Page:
WRA realizes consumers have a keen interest in food safety and want to be able to access public records relating to restaurant inspections.
WRA supports initiatives that both educate the public and ensure confidence in the safety of dining out and believes that providing searchable online databases is a reasonable and effective solution. These databases are currently available in every area of the state with the exception of two agent jurisdictions.
On behalf of the restaurant and foodservice industry, WRA works with local, state and federal regulatory agencies to discuss, debate and enact science-based food safety protocols and codes. WRA works hard to have a positive relationship with all food safety regulatory agencies.
WRA is also an active participant at the National Conference for Food Protection. The Conference makes recommendations to the Food and Drug Administration for updates and additions to the FDA Model Food Code, which is what the Wisconsin Food Code is based on.
WRA believes that for any public information initiative to be successful, consumer education is key for success. Food safety is complex and science-based. There’s a lot of misinformation and misunderstanding as far as public perceptions of food safety.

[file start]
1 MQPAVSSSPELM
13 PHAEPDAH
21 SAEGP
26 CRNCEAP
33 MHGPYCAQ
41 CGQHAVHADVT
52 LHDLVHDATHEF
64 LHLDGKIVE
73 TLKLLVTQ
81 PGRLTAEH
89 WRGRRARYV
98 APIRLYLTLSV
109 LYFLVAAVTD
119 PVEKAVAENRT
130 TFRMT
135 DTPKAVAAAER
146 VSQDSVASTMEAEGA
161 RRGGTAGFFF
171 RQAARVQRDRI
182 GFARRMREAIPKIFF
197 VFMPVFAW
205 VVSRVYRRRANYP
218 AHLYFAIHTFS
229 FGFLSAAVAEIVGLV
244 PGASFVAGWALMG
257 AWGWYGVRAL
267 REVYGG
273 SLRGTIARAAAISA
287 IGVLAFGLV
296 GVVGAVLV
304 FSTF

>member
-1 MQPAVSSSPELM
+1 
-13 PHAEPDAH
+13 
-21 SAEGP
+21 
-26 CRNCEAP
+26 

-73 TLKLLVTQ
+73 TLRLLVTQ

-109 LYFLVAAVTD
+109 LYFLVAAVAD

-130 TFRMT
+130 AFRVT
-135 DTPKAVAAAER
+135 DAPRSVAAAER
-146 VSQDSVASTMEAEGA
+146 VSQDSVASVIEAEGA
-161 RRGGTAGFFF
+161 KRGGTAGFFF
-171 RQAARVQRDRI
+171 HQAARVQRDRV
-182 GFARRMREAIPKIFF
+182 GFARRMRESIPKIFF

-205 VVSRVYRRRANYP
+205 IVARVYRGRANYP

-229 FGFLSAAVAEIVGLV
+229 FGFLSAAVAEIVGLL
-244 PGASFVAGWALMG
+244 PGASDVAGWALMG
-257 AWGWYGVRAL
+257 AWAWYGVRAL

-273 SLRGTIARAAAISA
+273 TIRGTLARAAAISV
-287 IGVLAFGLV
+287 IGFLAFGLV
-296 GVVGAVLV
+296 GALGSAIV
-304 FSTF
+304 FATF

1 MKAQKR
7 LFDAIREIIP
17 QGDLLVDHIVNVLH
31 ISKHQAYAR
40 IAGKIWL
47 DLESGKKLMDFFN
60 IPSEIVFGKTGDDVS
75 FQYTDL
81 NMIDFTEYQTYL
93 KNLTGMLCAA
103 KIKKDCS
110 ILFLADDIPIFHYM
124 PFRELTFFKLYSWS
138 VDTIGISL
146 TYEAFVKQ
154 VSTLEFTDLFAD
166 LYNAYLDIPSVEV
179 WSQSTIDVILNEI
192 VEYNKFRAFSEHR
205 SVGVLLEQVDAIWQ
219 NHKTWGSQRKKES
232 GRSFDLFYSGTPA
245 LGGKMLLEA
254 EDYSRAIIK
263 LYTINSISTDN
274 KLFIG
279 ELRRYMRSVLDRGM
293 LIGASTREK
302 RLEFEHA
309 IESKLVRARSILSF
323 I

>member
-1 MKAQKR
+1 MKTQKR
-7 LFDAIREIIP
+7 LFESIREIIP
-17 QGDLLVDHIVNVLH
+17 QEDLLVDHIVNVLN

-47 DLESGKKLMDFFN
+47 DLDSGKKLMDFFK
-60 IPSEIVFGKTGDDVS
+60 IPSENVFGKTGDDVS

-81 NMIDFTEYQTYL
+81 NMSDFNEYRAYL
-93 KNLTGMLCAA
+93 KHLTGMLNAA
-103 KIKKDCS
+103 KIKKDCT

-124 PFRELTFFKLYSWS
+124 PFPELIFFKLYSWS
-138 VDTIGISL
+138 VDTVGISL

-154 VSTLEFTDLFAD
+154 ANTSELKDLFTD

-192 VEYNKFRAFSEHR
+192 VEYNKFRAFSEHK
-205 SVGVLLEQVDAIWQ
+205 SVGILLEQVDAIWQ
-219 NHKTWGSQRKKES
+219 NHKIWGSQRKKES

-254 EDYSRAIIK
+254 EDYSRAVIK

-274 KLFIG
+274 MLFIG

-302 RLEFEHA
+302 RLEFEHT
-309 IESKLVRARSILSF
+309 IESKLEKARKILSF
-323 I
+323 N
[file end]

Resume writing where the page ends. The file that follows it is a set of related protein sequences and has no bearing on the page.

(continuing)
A letter grading system is also likely to create an adversarial relationship between restaurant operators and inspectors. Good relationships between operators and inspectors are so important to ensuring the prevention of foodborne illness and the public’s safety."
"As someone who sits on the board, I do what is best for my restaurant and for the area. I think what is best for the restaurants in Milwaukee is to work with the Health Department and really provide that safe environment," said Ward.
The program was established with the help of a $350,000 FDA grant and an additional $140,000 in taxpayer funds. There's no additional cost going forward.